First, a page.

SWEEP UP THE SUN

All-around gorgeous; Frost and Lieder again showcase the splendor of nature through the happy marriage of literal and...

A picture-book poem calling for adventure that’s—thankfully—for the birds.

When poet Frost and photographer Lieder last teamed up (Step Gently Out, 2012), their lyric gaze focused on the insect world, magnifying the beauty of wee, crawly creatures to wide critical acclaim. Their latest endeavor, again but one poem set amid riveting close-ups, takes to the air, capturing many common species of North American birds—mostly in flight—and reprising Frost’s theme encouraging children to step outside and explore the natural world. From the urgent dependency captured on the front endpapers in the form of baby robins, beaks gaping wide, to the independence of adult birds midflight, arrested in such detail that an attentive child can count the feathers of a downy woodpecker’s wing or study the masked face of a male cardinal, Lieder’s breathtaking photography carries the book’s message of growth. Frost’s poem encourages youngsters to leave the nest, “trusting” the sky to “hold you / as you learn to fly.” It not only quietly promotes thoughtful risk-taking, but neatly and unwittingly encapsulates the ambitious creative project she and Lieder have embarked on: “Alone in the sky, // or flying with friends, / your wings will carry you far, // stitching earth to sky with invisible thread, // at home wherever you are.”

All-around gorgeous; Frost and Lieder again showcase the splendor of nature through the happy marriage of literal and figurative images. (Picture book/poetry. 2-8)

Pub Date: March 10, 2015

ISBN: 978-0-7636-6904-1

Page Count: 32

Publisher: Candlewick

Review Posted Online: Nov. 10, 2014

Kirkus Reviews Issue: Dec. 1, 2014

CARPENTER'S HELPER

Renata’s wren encounter proves magical, one most children could only wish to experience outside of this lovely story.

A home-renovation project is interrupted by a family of wrens, allowing a young girl an up-close glimpse of nature.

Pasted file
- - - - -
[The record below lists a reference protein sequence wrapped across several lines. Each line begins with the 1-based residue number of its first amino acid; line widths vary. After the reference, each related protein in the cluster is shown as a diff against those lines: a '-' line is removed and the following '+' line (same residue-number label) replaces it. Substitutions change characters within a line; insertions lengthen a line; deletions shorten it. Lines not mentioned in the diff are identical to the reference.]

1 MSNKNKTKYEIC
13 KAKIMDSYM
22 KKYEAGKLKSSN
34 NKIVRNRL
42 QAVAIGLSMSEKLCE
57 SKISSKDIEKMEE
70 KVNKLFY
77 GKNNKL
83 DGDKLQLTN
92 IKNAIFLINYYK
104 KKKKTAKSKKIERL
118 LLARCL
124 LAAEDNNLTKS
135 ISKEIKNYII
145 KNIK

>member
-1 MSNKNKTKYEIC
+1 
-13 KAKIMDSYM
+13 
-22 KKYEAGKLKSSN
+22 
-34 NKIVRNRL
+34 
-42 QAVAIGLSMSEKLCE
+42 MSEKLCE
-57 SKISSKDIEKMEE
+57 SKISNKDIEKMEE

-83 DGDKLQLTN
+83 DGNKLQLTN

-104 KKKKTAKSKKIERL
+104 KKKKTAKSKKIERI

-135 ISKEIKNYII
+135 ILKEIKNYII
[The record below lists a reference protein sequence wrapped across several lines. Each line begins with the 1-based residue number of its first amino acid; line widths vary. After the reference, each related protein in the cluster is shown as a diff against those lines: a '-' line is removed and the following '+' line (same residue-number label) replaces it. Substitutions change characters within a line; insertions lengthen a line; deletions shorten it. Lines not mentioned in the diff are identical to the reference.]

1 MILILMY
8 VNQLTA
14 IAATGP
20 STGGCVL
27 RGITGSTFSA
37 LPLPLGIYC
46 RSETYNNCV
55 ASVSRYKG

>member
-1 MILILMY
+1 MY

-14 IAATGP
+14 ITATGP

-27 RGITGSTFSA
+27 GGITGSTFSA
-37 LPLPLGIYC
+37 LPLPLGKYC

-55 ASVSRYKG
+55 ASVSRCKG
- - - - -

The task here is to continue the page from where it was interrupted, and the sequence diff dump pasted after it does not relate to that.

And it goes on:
Renata and her father enjoy working on upgrading their bathroom, installing a clawfoot bathtub, and cutting a space for a new window. One warm night, after Papi leaves the window space open, two wrens begin making a nest in the bathroom. Rather than seeing it as an unfortunate delay of their project, Renata and Papi decide to let the avian carpenters continue their work. Renata witnesses the birth of four chicks as their rosy eggs split open “like coats that are suddenly too small.” Renata finds at a crucial moment that she can help the chicks learn to fly, even with the bittersweet knowledge that it will only hasten their exits from her life. Rosen uses lively language and well-chosen details to move the story of the baby birds forward. The text suggests the strong bond built by this Afro-Latinx father and daughter with their ongoing project without needing to point it out explicitly, a light touch in a picture book full of delicate, well-drawn moments and precise wording. Garoche’s drawings are impressively detailed, from the nest’s many small bits to the developing first feathers on the chicks and the wall smudges and exposed wiring of the renovation. (This book was reviewed digitally with 10-by-20-inch double-page spreads viewed at actual size.)

Renata’s wren encounter proves magical, one most children could only wish to experience outside of this lovely story. (Picture book. 3-7)

Pub Date: March 16, 2021

ISBN: 978-0-593-12320-1

Page Count: 40

Publisher: Schwartz & Wade/Random

Review Posted Online: Jan. 12, 2021

Kirkus Reviews Issue: Feb. 1, 2021

SLUG IN LOVE

Sweet, reassuring fun—and a story to fully embrace.

A slug longs for a hug and finds it unexpectedly.

Doug the slug would really like a hug and plods on, seeking affection. But a caterpillar, bug, spider, and worm want no part of hugging a slug. They are just not feeling it (might they feel sluggish?), voicing their disdain in no uncertain terms with expressions like, “Grimy, slippy!” and “Squelchy, slimy!” What’s a slug to do? Undeterred, Doug keeps trying. He meets Gail, a snail with crimson lipstick and hip, red glasses; she happens to be as grimy and squelchy as he is, so he figures she is the hugger of his dreams. The two embark upon a madcap romantic courtship. Alas, Gail also draws the (slimy) line at hugging Doug. Finally, mournful Doug meets the best hugger and the true love of his life, proving there’s someone for everyone. This charmer will have readers rooting for Doug (and perhaps even wanting to hug him). Expressed in simple, jaunty verses that read and scan smoothly, the brief tale revolves around words that mainly rhyme with Doug and slug. Given that the story stretches vocabulary so well with regard to rhyming words, children can be challenged after a read-aloud session to offer up words that rhyme with slug and snail. The colorful and humorous illustrations are lively and cheerful; googly-eyed Doug is, like the other characters, entertaining and expressive. (This book was reviewed digitally.)

Sweet, reassuring fun—and a story to fully embrace. (Picture book. 4-8)

Pub Date: Dec. 14, 2021

ISBN: 978-1-66590-046-1

Page Count: 32

Publisher: Paula Wiseman/Simon & Schuster

Review Posted Online: Oct. 12, 2021

Kirkus Reviews Issue: Nov. 1, 2021

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